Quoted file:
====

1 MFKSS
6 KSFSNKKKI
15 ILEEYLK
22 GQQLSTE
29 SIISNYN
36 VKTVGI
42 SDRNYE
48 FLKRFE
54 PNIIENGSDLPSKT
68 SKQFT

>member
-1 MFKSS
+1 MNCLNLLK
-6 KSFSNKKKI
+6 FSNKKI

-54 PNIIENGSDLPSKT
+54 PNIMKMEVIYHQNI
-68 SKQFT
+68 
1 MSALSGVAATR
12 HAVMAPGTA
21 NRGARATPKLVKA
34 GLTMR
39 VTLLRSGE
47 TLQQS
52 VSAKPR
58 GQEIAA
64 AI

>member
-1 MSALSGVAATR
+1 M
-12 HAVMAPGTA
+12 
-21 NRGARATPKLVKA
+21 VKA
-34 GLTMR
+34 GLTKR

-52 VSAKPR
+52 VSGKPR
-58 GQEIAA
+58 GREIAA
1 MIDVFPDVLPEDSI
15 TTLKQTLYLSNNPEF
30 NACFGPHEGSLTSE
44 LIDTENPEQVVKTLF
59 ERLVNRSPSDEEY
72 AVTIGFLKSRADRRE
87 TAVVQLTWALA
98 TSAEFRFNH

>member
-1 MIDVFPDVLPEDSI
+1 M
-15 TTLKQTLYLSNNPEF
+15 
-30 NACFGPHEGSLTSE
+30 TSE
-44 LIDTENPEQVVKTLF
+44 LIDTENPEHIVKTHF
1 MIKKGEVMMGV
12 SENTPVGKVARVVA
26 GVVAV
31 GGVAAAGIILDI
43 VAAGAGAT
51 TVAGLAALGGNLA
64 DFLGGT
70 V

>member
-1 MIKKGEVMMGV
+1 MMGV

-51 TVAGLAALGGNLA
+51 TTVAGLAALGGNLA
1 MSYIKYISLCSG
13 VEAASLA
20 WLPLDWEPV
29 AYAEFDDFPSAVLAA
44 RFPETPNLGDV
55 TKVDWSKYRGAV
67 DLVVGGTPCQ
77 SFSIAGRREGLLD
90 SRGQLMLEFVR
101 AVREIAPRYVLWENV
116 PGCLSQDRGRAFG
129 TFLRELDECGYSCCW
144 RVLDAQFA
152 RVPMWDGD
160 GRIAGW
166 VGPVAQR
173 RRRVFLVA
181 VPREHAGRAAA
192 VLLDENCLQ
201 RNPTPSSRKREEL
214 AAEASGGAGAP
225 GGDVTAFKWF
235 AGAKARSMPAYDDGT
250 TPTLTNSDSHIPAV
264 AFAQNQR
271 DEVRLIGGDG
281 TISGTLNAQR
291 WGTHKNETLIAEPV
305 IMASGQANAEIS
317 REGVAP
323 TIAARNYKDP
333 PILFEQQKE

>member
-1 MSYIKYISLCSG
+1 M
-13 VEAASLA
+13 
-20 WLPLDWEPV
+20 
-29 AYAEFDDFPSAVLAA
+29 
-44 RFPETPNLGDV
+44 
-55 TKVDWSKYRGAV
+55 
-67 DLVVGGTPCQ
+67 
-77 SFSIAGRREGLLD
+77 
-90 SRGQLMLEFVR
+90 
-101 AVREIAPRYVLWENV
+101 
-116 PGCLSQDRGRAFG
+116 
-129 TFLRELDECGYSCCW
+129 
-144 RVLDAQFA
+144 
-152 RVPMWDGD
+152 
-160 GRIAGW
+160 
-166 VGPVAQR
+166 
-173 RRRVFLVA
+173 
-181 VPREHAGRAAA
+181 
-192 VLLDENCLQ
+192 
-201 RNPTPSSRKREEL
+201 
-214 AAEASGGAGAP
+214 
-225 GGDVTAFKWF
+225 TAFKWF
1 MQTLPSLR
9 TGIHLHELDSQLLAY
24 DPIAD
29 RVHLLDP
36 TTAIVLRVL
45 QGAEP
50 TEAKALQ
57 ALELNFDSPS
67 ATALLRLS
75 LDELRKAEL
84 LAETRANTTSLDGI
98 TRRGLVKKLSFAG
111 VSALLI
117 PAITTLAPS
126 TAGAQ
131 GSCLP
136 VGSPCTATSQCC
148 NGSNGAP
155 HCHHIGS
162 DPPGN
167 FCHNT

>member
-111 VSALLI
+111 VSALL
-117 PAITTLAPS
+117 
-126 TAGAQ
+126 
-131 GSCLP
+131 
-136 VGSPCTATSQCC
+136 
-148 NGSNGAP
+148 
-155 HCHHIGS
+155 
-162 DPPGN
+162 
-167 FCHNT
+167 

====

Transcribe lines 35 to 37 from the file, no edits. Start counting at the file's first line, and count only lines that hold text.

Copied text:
+21 VKA
-34 GLTMR
+34 GLTKR